Bayne, Tim (2007). Hypnosis and the unity of consciousness. In Graham A. Jamieson (ed.), Hypnosis and Conscious States: The Cognitive Neuroscience Perspective. Oxford University Press.   (Google)
Abstract: Hypnosis appears to generate unusual—and sometimes even astonishing—changes in the contents of consciousness. Hypnotic subjects report perceiving things that are not there, they report not perceiving things that are there, and they report unusual alterations in the phenomenology of agency. In addition to apparent alterations in the contents of consciousness, hypnosis also appears to involve alterations in the structure of consciousness. According to many theorists—most notably Hilgard—hypnosis demonstrates that the unity of consciousness is an illusion (Hilgard 1977)
Bayne, Timothy J. (2004). Self-consciousness and the unity of consciousness. The Monist 87 (2):219-236.   (Google | More links)
Abstract: Consciousness has a number of puzzling features. One such feature is its unity: the experiences and other conscious states that one has at a particular time seem to occur together in a certain way. I am currently enjoying visual experiences of my computer screen, auditory experiences of bird-song, olfactory experiences of coffee, and tactile experiences of feeling the ground beneath my feet. Conjoined with these perceptual experiences are proprioceptive experiences, experiences of agency, affective and emotional experiences, and conscious thoughts of various kinds. These experiences are unified in a variety of ways, but the kind of unity that I’m interested in here concerns their phenomenal character. Take just two of these experiences: the sound of bird-song and the smell of coffee. There is something it is like to have the auditory experience, there is something it is like to have the olfactory experience, and there is something it is like to have both the auditory and olfactory experiences together. These two experiences occur as parts or components or aspects of a larger, more complex experience. And what holds of these two experiences seems to hold – at least in normal contexts – of all of one’s simultaneous experiences: they seem to be subsumed by a single, maximal experience.2 We could think of this maximal experience as an experiential perspective on the world. What it is like to be me right now is (or involves) an extremely complex conscious state that subsumes the various simpler experiences that I outlined above (seeing my computer screen, hearing bird-song, smelling coffee, and so on). I will follow recent literature in using the term “co-consciousness” for the relation that a set of conscious states bear to each other when they have a complex phenomenology (Bayne and Chalmers 2003; Dainton 2000; Hurley 1998; Lockwood 1989)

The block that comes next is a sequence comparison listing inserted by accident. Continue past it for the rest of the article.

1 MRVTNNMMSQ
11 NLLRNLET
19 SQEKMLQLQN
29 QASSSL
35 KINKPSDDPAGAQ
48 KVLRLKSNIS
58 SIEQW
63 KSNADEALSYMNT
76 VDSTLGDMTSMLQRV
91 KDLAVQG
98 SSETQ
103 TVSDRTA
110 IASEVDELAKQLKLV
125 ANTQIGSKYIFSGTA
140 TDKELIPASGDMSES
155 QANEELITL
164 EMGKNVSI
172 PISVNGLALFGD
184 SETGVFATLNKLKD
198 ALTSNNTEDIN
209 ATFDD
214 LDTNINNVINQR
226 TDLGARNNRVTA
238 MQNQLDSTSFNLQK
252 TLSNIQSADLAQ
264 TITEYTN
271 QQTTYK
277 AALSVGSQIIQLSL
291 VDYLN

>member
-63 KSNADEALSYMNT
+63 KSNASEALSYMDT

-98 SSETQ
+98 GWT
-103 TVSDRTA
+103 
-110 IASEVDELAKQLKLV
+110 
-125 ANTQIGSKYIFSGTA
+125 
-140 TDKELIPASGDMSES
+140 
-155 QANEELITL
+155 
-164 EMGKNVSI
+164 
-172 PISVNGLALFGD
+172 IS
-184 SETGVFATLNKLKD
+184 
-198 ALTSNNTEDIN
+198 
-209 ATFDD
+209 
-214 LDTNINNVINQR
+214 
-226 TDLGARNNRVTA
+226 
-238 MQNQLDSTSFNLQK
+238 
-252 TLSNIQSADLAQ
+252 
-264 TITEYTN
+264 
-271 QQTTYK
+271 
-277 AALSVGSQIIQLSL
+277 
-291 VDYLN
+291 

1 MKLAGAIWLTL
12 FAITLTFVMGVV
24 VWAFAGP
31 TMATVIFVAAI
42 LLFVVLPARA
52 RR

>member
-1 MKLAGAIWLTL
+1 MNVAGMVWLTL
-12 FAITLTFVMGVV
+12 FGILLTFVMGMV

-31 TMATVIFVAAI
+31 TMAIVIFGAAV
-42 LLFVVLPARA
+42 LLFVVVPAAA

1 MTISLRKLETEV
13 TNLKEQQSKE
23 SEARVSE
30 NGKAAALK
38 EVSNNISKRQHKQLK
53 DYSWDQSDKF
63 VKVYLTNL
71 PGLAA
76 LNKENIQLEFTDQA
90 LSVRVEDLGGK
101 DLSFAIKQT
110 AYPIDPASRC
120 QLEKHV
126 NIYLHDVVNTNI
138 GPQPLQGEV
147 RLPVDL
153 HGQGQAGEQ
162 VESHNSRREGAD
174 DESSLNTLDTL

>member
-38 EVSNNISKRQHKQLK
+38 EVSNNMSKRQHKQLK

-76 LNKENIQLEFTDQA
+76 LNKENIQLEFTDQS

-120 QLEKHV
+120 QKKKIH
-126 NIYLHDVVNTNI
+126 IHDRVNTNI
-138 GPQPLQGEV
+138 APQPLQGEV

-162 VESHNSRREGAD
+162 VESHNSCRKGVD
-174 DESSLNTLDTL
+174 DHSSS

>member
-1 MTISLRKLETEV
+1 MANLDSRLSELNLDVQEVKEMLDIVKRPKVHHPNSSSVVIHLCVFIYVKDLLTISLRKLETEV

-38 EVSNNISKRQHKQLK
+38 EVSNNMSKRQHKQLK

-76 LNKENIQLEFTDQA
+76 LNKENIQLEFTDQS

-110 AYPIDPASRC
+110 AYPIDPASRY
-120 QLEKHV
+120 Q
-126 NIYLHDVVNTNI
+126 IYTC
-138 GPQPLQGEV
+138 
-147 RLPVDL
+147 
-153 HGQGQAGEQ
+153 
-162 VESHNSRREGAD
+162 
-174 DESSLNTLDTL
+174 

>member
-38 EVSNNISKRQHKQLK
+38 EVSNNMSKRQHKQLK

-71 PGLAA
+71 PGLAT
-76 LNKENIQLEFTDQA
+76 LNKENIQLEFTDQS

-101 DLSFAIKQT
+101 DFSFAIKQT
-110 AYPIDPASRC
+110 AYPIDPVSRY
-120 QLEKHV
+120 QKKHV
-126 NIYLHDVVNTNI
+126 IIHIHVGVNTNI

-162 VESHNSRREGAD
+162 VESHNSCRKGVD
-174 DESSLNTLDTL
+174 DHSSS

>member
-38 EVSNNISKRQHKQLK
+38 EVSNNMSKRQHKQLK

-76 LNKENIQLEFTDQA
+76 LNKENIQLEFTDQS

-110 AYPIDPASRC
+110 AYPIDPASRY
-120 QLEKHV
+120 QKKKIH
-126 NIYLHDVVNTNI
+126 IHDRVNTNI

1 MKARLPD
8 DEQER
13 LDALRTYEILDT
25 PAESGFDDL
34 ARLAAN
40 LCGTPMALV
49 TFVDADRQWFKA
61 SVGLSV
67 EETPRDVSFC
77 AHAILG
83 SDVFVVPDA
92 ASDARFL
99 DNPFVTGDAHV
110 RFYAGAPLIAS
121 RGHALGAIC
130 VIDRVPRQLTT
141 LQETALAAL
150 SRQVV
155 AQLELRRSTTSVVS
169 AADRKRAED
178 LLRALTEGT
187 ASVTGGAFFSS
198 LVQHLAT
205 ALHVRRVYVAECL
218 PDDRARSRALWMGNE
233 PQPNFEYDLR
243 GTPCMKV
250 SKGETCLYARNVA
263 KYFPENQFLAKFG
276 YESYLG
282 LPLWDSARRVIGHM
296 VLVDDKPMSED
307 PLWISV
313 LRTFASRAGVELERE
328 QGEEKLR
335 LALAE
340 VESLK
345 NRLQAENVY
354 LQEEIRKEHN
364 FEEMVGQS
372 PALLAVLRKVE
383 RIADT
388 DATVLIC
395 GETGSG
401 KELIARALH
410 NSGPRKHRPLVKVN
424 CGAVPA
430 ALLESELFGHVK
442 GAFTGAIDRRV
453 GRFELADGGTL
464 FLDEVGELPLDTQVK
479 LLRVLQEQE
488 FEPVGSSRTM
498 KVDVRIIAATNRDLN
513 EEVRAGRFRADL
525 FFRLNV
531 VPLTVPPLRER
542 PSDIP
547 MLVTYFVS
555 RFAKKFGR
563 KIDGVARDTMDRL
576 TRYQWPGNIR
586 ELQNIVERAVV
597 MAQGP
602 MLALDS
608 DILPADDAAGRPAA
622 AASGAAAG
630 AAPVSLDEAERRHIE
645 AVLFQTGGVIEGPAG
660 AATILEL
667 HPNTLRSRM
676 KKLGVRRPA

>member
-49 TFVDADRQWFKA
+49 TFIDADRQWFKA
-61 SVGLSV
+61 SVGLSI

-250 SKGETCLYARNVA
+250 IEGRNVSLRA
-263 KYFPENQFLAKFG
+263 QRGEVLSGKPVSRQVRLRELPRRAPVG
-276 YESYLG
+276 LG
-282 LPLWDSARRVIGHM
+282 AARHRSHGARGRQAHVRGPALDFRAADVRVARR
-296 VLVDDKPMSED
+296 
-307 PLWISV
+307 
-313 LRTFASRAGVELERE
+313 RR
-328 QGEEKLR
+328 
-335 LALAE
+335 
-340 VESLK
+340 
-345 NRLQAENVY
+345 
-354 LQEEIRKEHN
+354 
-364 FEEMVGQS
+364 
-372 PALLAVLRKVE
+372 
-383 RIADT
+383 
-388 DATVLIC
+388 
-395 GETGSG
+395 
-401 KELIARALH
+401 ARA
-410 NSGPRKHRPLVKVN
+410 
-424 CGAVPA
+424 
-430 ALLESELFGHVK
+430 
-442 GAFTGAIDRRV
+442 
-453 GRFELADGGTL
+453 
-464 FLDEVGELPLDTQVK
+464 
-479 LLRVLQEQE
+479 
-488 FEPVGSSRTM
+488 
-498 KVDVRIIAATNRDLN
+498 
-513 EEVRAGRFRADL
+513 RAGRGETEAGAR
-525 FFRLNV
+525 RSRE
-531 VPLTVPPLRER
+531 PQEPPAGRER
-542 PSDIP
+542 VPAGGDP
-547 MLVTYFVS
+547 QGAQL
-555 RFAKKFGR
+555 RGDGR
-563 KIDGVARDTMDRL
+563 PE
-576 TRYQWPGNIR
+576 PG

Bayne, Timothy J. (2000). The unity of consciousness: Clarification and defence. Australasian Journal of Philosophy 78 (2):248-254.   (Cited by 34 | Google | More links)
Bayne, Tim (2008). The unity of consciousness and the split-brain syndrome. Journal of Philosophy 105 (6).   (Google | More links)